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LEXINGTON, Ky. (FOX 56) – Kentucky’s Constitution requires new laws to take effect 90 days after the General Assembly gavels out for the year. This week, around 200 new state bills become law. Under the umbrella of education, the General Assembly had some bipartisan agreements in health and free speech. House Bill 44 allows schools to build in mental health days in their school attendance policy and Senate Bill 151 requires 15 minutes for breakfast.

Under House Bill 121, school boards will now also be required to hold public comment periods of at least 15 minutes, unless no one signs up. And after Kentucky previously legalized charter schools, they now have a legal path to operate.

“House Bill 9 finishes the job in terms of the legislation and creates a funding mechanism for these innovative public schools,” Jim Waters, President and CEO of the Bluegrass Institute told FOX 56 in April. However, Waters said you likely will not see these schools open until next year.

What will come much sooner could be a change in how your child learns. Senate Bill 1 leaves the choice of the curriculum up to the superintendent and requires teaching a series of civics documents some Democrats called controversial.

“One, we’re going to remove parents from having a say in their child’s education and two,  we’re going to limit what your child can learn in areas of history or areas of English,” Sen. Reggie Thomas (D-Lexington) said during debate in April.

“There is nothing in the bill that tells an educator what you can- cannot teach. It does not discipline a teacher it does not tell a student what you can – cannot say,” Sen. Max Wise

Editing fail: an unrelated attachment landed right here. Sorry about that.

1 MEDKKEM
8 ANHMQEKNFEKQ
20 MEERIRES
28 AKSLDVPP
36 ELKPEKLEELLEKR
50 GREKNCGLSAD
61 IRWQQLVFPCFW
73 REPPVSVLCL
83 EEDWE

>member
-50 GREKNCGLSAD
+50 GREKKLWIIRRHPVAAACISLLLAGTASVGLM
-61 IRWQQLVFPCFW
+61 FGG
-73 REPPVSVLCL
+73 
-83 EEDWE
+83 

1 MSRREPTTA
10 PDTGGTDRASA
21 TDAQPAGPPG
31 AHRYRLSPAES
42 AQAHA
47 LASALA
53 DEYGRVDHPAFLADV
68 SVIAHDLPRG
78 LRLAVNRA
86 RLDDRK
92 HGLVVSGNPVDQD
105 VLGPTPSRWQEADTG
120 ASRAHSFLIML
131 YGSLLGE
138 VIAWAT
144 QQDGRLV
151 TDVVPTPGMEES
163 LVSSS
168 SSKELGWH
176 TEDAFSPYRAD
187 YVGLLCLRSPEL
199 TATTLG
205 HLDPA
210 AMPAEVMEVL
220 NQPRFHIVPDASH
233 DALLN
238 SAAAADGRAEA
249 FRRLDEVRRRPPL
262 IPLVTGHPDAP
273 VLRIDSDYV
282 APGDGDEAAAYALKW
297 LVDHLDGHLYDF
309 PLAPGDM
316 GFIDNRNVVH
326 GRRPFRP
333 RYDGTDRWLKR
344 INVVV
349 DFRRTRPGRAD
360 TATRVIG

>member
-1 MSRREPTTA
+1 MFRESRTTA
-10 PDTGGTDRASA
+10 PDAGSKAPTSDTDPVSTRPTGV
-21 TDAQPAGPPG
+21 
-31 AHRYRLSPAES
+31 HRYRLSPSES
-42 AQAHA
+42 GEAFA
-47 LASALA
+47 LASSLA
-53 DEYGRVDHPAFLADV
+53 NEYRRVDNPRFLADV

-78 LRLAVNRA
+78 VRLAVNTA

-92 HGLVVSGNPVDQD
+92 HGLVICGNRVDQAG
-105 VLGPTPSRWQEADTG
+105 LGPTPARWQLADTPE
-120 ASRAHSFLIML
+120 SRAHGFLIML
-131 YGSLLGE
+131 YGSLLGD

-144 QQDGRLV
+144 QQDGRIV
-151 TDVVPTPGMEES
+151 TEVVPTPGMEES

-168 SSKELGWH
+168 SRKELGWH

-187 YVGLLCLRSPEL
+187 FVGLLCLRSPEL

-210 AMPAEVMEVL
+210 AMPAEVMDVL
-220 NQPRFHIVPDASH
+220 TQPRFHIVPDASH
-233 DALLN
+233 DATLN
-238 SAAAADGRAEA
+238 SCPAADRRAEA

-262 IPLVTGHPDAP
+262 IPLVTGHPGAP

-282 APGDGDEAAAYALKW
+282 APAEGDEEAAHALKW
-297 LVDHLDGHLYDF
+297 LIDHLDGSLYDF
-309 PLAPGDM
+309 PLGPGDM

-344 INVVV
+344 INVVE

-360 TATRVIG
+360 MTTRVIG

(R) Campbellsville said during a Senate committee meeting in March.

Senate Bill 83 also drew fierce debate for banning transgender female athletes from competing in girls’ sports from sixth grade through college. It is a law senator Robby Mills had tried to pass for 3 years.

“This does not inhibit any athlete from competing trans athletes will need to compete with boys, they can still compete,” Sen. Robby Mills (R-Henderson) said during a press conference following a successful overturn of Gov. Andy Beshear’s veto.

Lawmakers also threw legislation at school security with House Bill 63. It requires a school resource officer in each school by August 1st unless the district can’t afford one, but as the clock ticks toward the end of summer, it’s an ask many school districts may have trouble meeting.

“We’re approaching 600 now in the schools in and around Kentucky and obviously there are some places that are struggling that can’t either afford or can’t find an SRO because (pause) the officers are in high demand,” James Poynter, President of the Kentucky Association of School Resource Officers told FOX 56 in June.

The new laws take effect on Thursday, July 14.